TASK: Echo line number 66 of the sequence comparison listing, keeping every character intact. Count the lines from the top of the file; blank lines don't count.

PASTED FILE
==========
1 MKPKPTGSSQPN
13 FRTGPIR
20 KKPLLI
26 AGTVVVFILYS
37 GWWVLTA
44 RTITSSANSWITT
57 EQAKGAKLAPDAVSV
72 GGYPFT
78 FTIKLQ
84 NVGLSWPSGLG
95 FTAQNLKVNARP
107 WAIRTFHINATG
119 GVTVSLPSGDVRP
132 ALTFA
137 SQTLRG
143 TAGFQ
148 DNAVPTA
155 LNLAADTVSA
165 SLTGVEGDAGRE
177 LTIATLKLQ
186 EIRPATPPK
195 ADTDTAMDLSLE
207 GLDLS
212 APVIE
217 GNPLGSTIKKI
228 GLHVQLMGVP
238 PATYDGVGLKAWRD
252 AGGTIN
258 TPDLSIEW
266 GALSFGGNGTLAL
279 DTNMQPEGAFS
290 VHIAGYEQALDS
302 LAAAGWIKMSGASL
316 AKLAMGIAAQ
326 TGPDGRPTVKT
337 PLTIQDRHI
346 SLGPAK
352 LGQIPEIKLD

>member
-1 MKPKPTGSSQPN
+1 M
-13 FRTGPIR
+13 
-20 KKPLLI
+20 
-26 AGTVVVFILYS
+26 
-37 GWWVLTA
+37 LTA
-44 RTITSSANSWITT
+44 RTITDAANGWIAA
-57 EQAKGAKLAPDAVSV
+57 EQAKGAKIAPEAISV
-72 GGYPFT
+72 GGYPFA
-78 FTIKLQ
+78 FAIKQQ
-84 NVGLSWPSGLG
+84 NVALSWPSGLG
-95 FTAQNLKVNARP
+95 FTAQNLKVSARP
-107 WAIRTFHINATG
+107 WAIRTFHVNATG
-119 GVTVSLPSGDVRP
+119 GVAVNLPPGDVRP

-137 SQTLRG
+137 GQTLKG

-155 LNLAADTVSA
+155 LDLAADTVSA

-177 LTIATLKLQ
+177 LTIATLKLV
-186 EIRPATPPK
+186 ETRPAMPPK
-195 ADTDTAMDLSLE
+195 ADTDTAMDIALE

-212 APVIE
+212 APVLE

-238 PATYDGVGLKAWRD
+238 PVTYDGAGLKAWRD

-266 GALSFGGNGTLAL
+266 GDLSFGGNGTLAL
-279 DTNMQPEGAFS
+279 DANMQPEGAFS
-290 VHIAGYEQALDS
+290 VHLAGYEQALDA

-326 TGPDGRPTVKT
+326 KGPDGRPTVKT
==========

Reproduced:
-137 SQTLRG